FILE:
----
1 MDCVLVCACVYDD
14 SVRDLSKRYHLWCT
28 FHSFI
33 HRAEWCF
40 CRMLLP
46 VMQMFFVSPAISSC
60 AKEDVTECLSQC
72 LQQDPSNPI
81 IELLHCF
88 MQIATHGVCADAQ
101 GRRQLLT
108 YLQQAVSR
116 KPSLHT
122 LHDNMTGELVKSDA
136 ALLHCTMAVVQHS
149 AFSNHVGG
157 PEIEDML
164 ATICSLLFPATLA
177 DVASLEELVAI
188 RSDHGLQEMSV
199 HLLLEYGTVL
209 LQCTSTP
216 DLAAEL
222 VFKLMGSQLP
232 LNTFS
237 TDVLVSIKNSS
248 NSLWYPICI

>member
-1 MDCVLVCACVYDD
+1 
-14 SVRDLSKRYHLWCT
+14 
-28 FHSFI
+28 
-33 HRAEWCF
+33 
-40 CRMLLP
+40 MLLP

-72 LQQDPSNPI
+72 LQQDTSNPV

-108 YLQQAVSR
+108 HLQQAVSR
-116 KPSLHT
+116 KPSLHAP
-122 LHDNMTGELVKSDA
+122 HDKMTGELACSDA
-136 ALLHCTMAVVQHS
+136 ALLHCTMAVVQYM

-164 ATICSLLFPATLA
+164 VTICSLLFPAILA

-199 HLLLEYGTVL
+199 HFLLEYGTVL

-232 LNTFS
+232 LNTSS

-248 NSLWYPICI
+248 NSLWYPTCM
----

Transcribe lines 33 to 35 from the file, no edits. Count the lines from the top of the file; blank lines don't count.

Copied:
-28 FHSFI
+28 
-33 HRAEWCF